July 26, 2023

Warrior Spotlight: Meet Leticia Simo, Class of 2024 Warrior M.D.

Leticia Simo is a medical student at the Wayne State University School of Medicine in her fourth and final year of medical school. She keeps busy between clinical rotations with a variety of extracurricular activities. She also is a WSU learning coach, providing academic support to assist novice learners in navigating the structure, content, learning and assessment expectations of the School of Medicine curriculum. 

Leticia Simo

Question: Why did you choose Wayne State University for medical school?

Answer: I chose Wayne State University School of Medicine because of the school’s emphasis on student education within a culture of inclusion and local investment in the community. I wanted to learn in an environment that accepts differences and promotes tolerance and respect for each other, and where I knew I would receive all the support necessary to become an excellent patient-centered physician.

Q: What are some of your extracurricular activities?

A: I am a mentor for the Butterfly Project at the School of Medicine, American Medical Women’s Association National Mentorship Program and the Wayne State University campus-wide Pre-Medical Mentoring Program.

Q: What was the best part of your first year of medical school?

A: The best part of my first year of medical school was Gross Anatomy. When school first started, anatomy class was a subject of apprehension for me, as I was wondering how I would react when the time came to start dissecting a cadaver. Three months into medical school, I was handed my first patient. The first encounter was not easy, as I had a multitude of emotions running through me at the same time. However, after volunteering to make the first cut, everything started to move along. Spending time in the GA lab gave me a hands-on understanding of human anatomy, and has shown me how cool and intricate the human body is.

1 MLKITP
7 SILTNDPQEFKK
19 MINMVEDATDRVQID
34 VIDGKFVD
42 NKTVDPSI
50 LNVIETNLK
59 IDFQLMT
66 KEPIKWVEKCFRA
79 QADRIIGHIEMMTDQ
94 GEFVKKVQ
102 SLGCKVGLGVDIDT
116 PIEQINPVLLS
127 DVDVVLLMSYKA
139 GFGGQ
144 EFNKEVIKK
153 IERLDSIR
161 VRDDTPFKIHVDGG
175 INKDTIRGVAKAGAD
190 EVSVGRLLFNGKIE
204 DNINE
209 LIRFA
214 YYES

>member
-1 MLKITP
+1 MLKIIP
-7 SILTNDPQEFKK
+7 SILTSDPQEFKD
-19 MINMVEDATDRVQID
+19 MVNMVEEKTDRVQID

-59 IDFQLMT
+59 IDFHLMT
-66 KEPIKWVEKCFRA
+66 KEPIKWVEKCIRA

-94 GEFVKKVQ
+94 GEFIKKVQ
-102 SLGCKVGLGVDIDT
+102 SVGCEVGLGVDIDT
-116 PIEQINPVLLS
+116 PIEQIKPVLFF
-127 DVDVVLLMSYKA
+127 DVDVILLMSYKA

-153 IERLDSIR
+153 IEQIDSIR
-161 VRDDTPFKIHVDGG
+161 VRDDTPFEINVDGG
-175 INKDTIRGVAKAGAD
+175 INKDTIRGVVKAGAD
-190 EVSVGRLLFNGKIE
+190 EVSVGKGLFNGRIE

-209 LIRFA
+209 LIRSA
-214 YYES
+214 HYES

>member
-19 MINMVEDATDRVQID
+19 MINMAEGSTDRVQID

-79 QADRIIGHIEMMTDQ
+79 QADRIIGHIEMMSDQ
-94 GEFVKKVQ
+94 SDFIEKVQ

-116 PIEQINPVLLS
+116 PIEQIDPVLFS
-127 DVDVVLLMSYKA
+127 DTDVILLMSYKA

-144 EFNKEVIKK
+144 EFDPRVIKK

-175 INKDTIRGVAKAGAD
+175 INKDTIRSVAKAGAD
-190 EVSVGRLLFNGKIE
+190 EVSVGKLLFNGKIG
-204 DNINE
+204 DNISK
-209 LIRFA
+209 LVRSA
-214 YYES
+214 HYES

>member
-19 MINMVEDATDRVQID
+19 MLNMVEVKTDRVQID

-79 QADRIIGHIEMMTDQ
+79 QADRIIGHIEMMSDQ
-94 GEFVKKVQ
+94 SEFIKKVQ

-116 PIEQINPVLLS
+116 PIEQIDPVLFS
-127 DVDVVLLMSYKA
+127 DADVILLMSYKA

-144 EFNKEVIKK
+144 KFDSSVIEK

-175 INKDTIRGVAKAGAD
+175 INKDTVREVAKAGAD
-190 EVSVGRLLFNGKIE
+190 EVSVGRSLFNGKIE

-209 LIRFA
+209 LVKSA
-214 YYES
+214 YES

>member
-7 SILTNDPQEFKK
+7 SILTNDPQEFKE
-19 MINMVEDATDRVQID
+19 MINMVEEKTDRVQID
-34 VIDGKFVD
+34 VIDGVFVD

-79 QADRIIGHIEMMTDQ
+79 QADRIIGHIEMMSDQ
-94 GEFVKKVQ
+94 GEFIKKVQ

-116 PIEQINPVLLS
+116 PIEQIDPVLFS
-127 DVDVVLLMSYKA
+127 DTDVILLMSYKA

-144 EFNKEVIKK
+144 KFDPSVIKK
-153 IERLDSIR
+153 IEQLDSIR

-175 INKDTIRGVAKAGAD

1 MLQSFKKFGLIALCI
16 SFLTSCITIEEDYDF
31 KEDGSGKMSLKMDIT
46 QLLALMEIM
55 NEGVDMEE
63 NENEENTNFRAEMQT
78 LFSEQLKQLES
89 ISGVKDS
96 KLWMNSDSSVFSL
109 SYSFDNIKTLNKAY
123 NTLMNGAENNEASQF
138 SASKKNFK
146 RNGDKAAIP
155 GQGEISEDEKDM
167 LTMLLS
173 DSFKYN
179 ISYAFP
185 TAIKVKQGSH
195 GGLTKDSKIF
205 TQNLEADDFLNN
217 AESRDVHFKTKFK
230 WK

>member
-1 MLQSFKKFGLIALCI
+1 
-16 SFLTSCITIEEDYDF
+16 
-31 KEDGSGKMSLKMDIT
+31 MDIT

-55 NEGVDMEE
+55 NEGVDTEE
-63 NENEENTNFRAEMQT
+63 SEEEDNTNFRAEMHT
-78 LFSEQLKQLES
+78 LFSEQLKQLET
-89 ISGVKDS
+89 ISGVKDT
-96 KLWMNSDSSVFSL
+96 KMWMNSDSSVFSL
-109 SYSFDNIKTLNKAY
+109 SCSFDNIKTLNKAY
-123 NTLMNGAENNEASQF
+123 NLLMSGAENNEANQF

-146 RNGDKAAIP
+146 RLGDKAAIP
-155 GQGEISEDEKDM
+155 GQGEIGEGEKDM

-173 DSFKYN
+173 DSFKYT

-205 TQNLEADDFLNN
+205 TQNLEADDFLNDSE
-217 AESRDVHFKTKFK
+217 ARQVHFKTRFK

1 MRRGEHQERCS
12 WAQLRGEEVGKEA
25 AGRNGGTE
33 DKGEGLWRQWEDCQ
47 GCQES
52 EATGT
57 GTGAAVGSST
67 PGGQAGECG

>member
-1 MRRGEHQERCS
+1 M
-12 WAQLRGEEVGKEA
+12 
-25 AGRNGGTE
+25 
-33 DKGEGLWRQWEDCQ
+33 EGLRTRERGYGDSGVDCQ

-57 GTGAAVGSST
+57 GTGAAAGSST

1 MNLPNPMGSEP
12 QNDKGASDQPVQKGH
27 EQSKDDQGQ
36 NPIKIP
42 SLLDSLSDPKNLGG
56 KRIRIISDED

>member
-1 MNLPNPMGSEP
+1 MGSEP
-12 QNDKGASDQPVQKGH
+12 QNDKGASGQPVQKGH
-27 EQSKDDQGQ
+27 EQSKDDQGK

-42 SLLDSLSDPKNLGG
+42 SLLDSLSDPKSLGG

Q: What was the hardest part of beginning medical school?

A: The hardest part of beginning medical school was achieving balance. During my first month of medical school, I was hit with more than 50 lectures. On top of that, I had to learn and practice clinical skills with standardized patients, and I had several Zoom meetings to attend. This workload was something new to me, and saying goodbye to the free time I was used to was a big issue. In addition, maintaining simple good habits like exercise and proper diet was tough, as I was convinced that every minute not spent studying could be a big hit on my ability to keep up with the material. Fortunately, I had mentors and coaches assigned through the WSU School Medicine who helped me work through everything, and I went from barely passing a unit and not having a life to passing with grades higher than the cut off and taking on extracurricular activities. Now I have the time to sit on the board of two campus organizations, act as a mentor, cook what I want, exercise regularly and enjoy Korean dramas.

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